Some Useful Unix System Commands and Tools

What we say here is minimal, just a suggestion that you look for more information using man.
[ps, uname, kill, strings, file, strace, ipcs, ipcrm, netstat, ifconfig, nslookup, ping, traceroute, arp, lsof, iostat, vmstat, df, du, route, and a number of other tools ]

Here are some tool for privileged users: tcpdump, pathchar, and Sniffit and Ethereal sniffers.

Here are some system security pointers:

ps: displays current process status

   To list all your processes, enter:

   To list all processes, enter:
	    ps aux

uname: displays information about the operating system

   uname [-amnrsv]

   -a  Displays all information specified with the -m, -n, -r, -s, and -v

   -m  Displays the type of hardware running the system.

   -n  Displays the name of the node (this may be a name that the system is
       known by to a communications network).

   -r  Displays the release number of the operating system.

   -s  Displays the name of the implementation of the operating system.  (This
       option is on by default.)

   -v  Displays the operating system version.

kill: sends a signal to a running process

   To kill a process with process id 21234
	    $ kill -KILL 21234

   To stop a process with process id 21234
	    $ kill -STOP 21234

   To resume a stopped process with process id 21234
	    $ kill -CONT 21234

strings: Finds strings in an ASCII or binary file

   Used with non text files, such as object and executable files, prints out all the
   strings oconsisting of at least 4 consecutive printable characters found in the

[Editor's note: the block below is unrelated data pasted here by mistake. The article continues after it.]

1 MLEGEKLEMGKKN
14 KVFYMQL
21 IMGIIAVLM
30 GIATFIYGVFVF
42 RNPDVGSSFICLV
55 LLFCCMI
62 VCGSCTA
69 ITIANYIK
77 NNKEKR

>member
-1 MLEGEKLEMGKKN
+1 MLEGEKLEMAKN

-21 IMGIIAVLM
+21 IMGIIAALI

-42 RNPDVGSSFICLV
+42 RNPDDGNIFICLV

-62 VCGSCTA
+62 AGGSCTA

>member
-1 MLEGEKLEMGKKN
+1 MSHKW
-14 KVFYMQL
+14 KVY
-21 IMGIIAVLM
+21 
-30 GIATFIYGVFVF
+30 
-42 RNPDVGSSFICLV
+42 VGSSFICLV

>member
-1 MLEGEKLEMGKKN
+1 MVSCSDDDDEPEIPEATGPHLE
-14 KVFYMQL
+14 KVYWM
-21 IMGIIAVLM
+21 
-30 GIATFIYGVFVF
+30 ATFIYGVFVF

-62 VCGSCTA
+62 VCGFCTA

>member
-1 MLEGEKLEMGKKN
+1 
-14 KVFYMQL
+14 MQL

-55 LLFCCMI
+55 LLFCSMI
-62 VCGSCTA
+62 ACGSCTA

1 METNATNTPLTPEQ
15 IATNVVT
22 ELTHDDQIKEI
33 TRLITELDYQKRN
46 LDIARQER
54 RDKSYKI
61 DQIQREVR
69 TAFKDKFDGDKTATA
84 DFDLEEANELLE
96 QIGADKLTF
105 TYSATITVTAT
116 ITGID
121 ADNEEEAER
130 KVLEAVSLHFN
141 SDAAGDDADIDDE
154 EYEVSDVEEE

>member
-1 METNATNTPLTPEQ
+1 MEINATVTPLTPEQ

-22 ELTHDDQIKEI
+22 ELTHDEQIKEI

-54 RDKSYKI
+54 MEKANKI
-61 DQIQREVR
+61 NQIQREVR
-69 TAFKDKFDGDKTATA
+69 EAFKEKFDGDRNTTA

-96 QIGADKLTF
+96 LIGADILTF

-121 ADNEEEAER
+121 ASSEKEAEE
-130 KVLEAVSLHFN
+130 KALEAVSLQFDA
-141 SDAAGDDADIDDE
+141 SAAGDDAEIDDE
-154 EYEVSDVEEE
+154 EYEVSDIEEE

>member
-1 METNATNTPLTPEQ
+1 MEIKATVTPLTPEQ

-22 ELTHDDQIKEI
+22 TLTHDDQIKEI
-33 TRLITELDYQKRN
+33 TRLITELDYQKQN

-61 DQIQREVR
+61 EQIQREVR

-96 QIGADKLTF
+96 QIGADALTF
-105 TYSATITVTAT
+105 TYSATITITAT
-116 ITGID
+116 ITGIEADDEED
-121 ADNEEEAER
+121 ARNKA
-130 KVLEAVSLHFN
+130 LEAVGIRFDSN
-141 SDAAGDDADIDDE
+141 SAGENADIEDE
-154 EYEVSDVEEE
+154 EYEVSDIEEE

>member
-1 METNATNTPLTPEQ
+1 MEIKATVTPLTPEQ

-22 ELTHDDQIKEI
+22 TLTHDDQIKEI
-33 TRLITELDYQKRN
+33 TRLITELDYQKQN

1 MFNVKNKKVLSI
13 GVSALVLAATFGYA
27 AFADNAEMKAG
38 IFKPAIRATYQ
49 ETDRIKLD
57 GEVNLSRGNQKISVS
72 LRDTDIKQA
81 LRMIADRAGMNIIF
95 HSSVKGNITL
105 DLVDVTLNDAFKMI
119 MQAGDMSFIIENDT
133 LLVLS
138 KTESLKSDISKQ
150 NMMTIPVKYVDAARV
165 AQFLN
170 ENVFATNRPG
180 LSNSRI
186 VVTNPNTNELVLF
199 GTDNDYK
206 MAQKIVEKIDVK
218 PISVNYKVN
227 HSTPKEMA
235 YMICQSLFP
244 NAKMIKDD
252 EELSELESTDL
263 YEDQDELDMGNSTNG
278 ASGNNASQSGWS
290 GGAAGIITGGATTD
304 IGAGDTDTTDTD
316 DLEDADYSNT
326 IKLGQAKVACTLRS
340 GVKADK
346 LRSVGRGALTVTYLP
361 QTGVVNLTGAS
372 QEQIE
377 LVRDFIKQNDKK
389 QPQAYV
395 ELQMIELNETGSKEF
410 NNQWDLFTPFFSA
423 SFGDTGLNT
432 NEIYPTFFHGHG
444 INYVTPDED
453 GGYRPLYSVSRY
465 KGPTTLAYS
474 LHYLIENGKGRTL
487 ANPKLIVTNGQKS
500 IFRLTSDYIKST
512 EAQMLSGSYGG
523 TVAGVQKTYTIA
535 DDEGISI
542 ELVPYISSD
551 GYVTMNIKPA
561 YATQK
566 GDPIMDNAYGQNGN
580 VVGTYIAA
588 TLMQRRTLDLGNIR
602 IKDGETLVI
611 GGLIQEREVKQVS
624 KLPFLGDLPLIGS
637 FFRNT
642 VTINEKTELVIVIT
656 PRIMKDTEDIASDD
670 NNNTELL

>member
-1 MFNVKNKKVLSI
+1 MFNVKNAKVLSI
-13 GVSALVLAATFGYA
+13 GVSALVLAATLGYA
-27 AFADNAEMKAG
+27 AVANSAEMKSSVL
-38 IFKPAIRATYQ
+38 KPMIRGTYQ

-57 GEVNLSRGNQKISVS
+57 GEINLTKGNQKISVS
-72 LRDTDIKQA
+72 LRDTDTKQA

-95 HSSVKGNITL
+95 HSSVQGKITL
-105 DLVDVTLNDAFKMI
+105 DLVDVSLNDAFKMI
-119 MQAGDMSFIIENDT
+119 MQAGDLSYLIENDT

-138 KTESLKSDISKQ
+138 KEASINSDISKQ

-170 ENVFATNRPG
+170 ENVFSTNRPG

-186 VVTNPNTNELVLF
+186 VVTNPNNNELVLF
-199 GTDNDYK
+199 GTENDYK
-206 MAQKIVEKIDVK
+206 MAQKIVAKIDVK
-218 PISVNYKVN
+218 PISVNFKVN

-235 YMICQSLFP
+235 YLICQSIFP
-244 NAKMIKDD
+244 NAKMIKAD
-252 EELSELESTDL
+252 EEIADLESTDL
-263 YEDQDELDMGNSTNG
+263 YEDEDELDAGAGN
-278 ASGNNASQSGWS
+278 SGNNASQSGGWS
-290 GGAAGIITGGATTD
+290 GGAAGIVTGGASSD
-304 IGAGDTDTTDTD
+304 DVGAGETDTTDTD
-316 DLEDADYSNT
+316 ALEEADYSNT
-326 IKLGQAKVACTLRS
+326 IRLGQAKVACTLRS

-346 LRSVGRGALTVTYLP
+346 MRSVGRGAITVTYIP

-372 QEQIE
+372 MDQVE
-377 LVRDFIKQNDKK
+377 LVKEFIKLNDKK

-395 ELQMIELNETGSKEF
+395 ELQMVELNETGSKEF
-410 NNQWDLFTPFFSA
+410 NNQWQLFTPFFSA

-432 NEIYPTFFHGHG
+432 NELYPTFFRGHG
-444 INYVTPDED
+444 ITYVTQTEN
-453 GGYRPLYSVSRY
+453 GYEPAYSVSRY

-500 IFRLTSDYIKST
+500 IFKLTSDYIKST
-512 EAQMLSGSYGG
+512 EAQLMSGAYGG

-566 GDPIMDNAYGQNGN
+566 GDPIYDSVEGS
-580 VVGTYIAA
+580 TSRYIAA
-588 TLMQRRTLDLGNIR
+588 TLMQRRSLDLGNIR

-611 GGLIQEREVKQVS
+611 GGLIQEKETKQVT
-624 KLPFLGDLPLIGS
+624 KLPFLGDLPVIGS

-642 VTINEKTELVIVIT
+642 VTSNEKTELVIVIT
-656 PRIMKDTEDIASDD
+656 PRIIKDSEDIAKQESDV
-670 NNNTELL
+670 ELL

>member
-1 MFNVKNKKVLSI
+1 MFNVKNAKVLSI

strings [-ao] [-n number] [file...]
   -a Searches an entire object file, rather than just the initialized data

   -n number
      Sets the minimum string length to number rather than the default of 4.

   -o Precedes each string by its offset (in octal) in the file.

file: determine the kind of a file

   file filename
      Determines what kind of file filename is, if binary, text, if object file, if source 
      in Java ..

strace: print information on system calls made and signals received by a program

   strace command
     It executes the command printing out information about all the system calls it makes and 
     signals it receives. With qualifiers you can obtain also information about the time taken
     in the calls and between the calls.
     For example
        strace -c a.out
     prints information and timing statistics for the program a.out

ipcs: displays Interprocess Communication (IPC) facility status

   ipcs [-a|-bcopt] [-mqs]
  -a  Same as specifying the -b, -c, -o, -p, and -t options.

  -b  Writes the maximum number of bytes in message queues, the size of seg-
      ments for shared memory, and the number of semaphores in each semaphore

  -c  Writes the username and group name of the user that made the facility.

  -m  Writes information about active shared memory segments.

  -o  Writes the following usage information:
        Number of messages on queue
        Total number of bytes in message queues
        Number of processes attached to shared memory segments

  -p  Writes the Process number of last process to attach or detach on 
      shared memory segments

  -q  Writes information about active message queues.

  -s  Writes information about active semaphore set.

  -t  Writes the following:
        Time of the last control operation that changed the access permis-
        sions for all facilities
        Time of the last msgsnd() and last msgrcv() on message queues
        Time of the last semop() on semaphore sets

ipcrm: removes message queue, semaphore set, or shared memory identifiers

  ipcrm [-m shared_memory] [-M shared_memory_key] [-q message_queue] [-Q
         message_key] [-s semaphore_ID] [-S semaphore_key]
  -m shared_memory
      Removes the shared memory identifier shared_memory. The shared memory